Just then the lady of the house came in. Both husband and wife sat on a sofa adjacent to my chair. They started the conversation. ‘We are very happy about your work. Every day we talk about you. We are proud of it.’
I was puzzled. Why on earth should they talk about me every day? I don’t talk about anybody every day. Not even about my husband. What work were they talking about? Was it my writing or my social work?
They noticed my silence but continued talking animatedly. ‘How is your husband? He is really a great man.’
I was surprised that my husband should feature in the conversation, considering that this family was supposed to be in mourning.
Both husband and wife were eager to talk. The wife said, ‘The other day I saw you. You were wearing a beautiful sari. I thought it was a Patola sari. Was it a Patola or an Orissa sari? Both have similar patterns.’
I really did not remember which sari she was talking about. ‘Maybe Orissa,’ I said noncommitally.
She beamed and said triumphantly, ‘See, I am right. I told Suman the same thing. She does a lot of work in Orissa so she must have purchased that sari from there. What a beautiful colour combination!’
Now, it was the turn of the husband. ‘Your company is doing very well. One of the few companies that is independent of the dotcom wave. I suggested to a few of my friends that they should study the trend of IT companies in the last six months.’
This was not related to me. Maybe my husband could comment on the trend, but he was not present.
Now the wife took over. ‘What is the admission procedure at your college? Is it possible to get admission with only an 85 per cent score in the tenth standard?’
‘Not in SSLC but in ICSE,’ the husband clarified hastily, referring to different boards of school education.
‘I do not know, I am not on the admission committee,’ I replied. And so it went on. There seemed to be no end to the conversation.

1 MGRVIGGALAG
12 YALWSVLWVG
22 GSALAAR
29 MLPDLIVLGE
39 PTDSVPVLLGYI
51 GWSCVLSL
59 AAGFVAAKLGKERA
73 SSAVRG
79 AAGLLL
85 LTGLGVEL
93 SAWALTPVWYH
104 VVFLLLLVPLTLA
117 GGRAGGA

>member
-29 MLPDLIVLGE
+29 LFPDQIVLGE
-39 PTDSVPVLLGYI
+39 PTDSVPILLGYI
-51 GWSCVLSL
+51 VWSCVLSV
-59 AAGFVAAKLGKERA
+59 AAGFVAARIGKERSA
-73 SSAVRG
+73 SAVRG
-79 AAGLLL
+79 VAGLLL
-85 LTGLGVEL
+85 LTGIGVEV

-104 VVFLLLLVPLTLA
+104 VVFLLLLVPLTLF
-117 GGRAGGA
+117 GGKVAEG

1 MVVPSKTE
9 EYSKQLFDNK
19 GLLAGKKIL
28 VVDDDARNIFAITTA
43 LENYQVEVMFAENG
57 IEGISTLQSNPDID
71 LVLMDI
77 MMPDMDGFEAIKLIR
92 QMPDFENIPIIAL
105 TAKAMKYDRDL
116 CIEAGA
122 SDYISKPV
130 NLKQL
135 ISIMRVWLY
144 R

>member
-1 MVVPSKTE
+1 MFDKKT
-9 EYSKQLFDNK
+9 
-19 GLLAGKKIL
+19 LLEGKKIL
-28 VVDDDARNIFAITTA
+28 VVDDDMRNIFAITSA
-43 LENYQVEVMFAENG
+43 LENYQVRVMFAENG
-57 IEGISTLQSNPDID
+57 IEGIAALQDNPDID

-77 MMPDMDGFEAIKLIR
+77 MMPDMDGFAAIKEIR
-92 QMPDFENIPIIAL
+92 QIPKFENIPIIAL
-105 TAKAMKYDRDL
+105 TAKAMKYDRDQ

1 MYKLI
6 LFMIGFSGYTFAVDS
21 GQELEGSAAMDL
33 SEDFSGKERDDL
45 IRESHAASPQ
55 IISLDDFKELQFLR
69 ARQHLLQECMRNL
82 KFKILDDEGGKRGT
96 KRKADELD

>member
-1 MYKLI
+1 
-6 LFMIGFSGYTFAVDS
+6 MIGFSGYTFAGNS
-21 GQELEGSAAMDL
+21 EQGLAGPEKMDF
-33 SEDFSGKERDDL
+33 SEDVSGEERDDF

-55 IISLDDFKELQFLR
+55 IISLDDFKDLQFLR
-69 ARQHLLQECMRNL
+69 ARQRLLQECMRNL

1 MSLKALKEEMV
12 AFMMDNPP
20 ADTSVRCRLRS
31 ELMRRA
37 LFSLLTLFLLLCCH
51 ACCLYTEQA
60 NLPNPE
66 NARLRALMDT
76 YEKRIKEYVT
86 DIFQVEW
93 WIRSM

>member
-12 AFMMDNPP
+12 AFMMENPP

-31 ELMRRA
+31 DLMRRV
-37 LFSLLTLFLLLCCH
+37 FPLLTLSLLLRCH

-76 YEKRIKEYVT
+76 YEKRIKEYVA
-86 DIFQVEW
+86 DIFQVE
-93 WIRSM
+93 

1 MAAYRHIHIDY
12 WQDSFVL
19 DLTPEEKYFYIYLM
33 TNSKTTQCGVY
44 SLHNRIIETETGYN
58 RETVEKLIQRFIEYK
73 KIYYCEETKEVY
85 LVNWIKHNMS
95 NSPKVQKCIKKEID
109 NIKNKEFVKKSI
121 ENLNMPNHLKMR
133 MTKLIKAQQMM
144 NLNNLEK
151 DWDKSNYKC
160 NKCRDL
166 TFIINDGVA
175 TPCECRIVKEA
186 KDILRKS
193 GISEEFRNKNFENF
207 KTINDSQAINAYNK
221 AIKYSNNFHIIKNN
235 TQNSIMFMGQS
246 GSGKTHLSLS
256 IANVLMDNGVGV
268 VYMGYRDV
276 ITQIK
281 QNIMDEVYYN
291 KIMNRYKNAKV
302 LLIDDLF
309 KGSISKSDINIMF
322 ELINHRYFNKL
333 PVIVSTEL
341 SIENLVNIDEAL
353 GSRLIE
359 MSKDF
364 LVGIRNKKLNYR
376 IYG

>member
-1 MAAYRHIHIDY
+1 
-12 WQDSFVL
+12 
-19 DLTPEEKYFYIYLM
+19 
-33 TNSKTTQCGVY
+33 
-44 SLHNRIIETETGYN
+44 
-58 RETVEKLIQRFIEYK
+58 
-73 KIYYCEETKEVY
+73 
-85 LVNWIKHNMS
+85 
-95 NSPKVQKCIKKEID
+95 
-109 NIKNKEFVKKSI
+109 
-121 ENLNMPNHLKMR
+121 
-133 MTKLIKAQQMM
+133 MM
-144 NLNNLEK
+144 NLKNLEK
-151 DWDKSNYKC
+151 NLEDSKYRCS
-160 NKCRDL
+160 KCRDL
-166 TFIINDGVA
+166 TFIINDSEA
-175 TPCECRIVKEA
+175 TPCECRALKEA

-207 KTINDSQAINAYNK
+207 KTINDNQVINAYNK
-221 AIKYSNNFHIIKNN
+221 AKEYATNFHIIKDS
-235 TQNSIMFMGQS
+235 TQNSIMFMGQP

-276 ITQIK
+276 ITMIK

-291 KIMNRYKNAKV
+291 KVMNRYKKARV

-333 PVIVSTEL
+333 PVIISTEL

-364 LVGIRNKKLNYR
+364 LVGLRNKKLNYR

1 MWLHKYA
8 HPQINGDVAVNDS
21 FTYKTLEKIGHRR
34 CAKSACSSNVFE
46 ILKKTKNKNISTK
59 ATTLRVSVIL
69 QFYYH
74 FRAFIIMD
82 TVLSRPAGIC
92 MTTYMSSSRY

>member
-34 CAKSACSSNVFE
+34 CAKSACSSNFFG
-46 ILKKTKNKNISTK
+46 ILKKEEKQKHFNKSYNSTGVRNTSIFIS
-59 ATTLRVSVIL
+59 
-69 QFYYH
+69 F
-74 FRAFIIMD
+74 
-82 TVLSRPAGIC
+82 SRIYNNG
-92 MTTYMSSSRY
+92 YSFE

After some time, I found myself wondering who had died. As far as I remembered, it was the man’s mother who had passed away. The old lady had been a friend of my mother’s. But I did not know how to raise the topic. Suppose it had been the wife’s mother who had died? I had to be careful.
I am sure they noticed my silence, but they were intent on pulling me into the conversation. I was feeling very uncomfortable about the whole thing. By this time I had realized that it was unlikely that I was going to get an opportunity to offer my condolences. But before I left, I wanted to make a last, sincere effort to
fulfil the purpose of my visit.
It was only when we neared the gate that I hesitantly raised the topic. ‘I heard your mother was not well …’
Before the husband could answer, his wife replied, ‘Yes. My mother-in-law was not well for a very long time. But we had a lot of problems. She was too old-fashioned and would not adjust. These men go off to work and never understand the difficulties of women at home.’
She continued to complain bitterly about her mother-in-law while the husband looked on guiltily.
‘She suffered a lot,’ he intervened at one point. ‘Actually, we suffered a lot,’ the wife interrupted indignantly. ‘Of late she was bedridden with a stroke. To look after such people in a place like Bangalore, one requires servants and you know how difficult and expensive it is to get a good servant. I was so tired of looking after her. It was good riddance.’ The lady’s tone was harsh and cold.
‘Death solved the problem for all of us. My mother was finally relieved from all her suffering,’ the husband concluded.
I came away saddened and disturbed by my visit.
Have our lives become so busy that grief has become proportionate to the usefulness of the loved one we have lost?